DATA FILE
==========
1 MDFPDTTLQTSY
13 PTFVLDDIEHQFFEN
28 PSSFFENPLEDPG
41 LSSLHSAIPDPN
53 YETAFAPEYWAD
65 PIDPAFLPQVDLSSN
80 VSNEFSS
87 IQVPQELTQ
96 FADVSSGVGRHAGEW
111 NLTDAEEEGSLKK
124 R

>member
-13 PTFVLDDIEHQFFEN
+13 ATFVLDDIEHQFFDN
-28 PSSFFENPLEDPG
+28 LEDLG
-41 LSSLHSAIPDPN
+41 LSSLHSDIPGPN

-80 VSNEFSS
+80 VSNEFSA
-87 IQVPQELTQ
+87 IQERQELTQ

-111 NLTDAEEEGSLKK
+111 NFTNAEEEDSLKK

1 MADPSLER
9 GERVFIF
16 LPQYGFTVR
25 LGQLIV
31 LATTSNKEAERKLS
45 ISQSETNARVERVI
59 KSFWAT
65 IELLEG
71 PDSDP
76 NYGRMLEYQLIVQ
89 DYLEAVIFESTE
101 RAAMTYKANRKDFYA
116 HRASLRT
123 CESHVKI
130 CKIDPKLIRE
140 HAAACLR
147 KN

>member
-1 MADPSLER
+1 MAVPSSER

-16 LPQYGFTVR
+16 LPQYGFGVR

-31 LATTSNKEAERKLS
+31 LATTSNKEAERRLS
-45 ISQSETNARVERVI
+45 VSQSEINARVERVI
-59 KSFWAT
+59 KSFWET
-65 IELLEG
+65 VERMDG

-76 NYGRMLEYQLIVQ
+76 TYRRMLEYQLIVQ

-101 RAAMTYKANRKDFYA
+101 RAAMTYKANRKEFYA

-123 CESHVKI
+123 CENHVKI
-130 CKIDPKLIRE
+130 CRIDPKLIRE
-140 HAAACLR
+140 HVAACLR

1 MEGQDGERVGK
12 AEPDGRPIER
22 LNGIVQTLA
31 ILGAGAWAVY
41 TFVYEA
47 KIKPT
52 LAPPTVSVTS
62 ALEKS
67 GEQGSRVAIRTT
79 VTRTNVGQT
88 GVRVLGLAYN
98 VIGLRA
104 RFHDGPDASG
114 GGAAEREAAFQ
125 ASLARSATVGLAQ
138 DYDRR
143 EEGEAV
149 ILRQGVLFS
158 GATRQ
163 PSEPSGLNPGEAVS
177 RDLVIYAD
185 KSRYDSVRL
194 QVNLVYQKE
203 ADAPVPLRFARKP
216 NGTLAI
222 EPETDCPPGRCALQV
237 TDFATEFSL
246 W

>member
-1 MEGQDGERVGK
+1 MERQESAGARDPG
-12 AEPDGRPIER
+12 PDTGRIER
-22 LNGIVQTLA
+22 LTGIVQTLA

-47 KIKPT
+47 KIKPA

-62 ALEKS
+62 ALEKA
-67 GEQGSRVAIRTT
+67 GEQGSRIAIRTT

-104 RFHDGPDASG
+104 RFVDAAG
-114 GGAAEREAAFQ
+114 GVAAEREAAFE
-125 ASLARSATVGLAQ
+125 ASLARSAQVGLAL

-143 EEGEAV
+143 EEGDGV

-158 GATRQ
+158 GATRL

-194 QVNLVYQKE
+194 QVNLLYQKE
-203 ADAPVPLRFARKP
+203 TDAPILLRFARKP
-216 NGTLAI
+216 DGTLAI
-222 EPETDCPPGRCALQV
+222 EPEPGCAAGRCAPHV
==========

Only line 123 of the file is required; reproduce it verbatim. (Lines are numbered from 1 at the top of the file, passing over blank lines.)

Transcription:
+222 EPEPGCAAGRCAPHV